• Robert Buehler

Digital Fabrication: "Join Up" (Display for Mold Project)

  1. To display my slip-cast bird figurines, I wanted to create a simple/classic, kitsch sort of wall shelf. In ideating, I was considering shelves like those adorning the living room walls of my grandparents' homes - not at all functional, and purely decorative. I began by creating a simple circle with an eight inch diameter, and cut this in half. The boards I chose to cut my components from is only 5 inches wide, so all of the pieces had to fit within that width.

  2. Second, I made a brace for the small hemisphere. rather than a simple L-type bracket, I wanted something that maybe looked slightly phallic, from the right angle.

  3. I chose a simple locking joint. Figuring out the dimensions of these little tab guys was tricky. Initially I made them half inch, by half inch, by half inch... not realizing the board was not half an inch wide. With some help, I realized the width of this joint had to match the width of the board (.76 in.). The length of the tab could remain at half an inch, and the depth could also remain at half an inch, as to not fully penetrate the hemisphere. Since the CNC cannot router perfect right angles, we also had to drill .25" holes at each interior corner of the joints.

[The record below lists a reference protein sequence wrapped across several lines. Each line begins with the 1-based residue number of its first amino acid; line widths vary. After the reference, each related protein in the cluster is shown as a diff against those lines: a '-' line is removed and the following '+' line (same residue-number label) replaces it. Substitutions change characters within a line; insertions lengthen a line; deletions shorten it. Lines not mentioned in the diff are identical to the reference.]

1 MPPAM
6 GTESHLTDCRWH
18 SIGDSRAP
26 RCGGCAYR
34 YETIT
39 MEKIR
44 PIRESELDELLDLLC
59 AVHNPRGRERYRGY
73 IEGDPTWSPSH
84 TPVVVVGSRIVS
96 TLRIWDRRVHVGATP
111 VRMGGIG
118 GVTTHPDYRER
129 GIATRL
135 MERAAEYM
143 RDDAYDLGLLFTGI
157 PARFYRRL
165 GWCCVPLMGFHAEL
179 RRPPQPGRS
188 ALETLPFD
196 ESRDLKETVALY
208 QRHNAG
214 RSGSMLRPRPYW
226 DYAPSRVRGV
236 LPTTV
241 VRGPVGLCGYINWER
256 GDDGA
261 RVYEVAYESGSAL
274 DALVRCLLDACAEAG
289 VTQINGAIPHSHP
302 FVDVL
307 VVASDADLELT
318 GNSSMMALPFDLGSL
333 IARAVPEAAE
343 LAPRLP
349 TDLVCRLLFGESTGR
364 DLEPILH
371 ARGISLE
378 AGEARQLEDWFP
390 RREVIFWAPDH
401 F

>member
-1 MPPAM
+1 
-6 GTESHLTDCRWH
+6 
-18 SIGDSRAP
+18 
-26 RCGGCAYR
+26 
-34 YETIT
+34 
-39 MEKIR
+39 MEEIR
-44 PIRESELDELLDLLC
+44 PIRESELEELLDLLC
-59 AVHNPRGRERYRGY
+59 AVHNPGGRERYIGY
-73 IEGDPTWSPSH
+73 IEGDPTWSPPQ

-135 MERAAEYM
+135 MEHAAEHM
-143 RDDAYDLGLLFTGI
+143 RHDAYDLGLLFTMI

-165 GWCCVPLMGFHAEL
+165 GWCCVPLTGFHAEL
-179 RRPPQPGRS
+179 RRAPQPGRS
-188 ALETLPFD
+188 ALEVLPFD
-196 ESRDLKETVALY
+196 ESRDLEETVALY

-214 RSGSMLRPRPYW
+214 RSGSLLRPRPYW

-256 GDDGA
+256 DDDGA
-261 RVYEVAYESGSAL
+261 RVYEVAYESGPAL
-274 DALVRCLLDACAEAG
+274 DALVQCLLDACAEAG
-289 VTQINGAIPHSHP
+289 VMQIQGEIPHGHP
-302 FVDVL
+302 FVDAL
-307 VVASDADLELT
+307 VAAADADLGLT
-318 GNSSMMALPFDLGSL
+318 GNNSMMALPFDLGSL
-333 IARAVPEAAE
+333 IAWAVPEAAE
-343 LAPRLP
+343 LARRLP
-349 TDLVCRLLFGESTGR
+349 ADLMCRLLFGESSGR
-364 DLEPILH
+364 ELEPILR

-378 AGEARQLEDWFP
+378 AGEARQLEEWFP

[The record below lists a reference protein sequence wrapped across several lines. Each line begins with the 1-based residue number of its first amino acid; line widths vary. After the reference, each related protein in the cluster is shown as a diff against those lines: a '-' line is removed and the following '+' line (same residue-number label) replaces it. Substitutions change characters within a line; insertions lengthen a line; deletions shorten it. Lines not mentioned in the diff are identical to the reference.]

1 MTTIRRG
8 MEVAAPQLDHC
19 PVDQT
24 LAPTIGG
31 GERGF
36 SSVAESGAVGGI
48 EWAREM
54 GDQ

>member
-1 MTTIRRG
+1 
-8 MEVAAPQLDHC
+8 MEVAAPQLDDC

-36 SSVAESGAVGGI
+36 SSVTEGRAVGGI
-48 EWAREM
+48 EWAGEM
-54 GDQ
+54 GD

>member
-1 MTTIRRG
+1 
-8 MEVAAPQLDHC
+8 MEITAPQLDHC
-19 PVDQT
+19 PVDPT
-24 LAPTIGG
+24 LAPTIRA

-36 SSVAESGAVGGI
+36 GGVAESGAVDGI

4. To give a bit more visual interest to the shelf, and speak more to the rural kitsch I am referencing, I did a quick decorative edge routering on each half circle.

  5. After routering (and giving the parts a quick sanding), I did a few passes over the oak with a "provincial" wood stain.

  6. Once the parts were cut, routered, and stained... it was as simple as popping the two components together. I placed some wood glue in the joint cavities and pressed the brackets into place. Because the fit was snug, I did not need to clamp them in any way.

  7. Using my Dremel, I drilled out pockets for keyholes in the back of each of the vertical bracket components. This would allow the shelves to hang flush against the wall.

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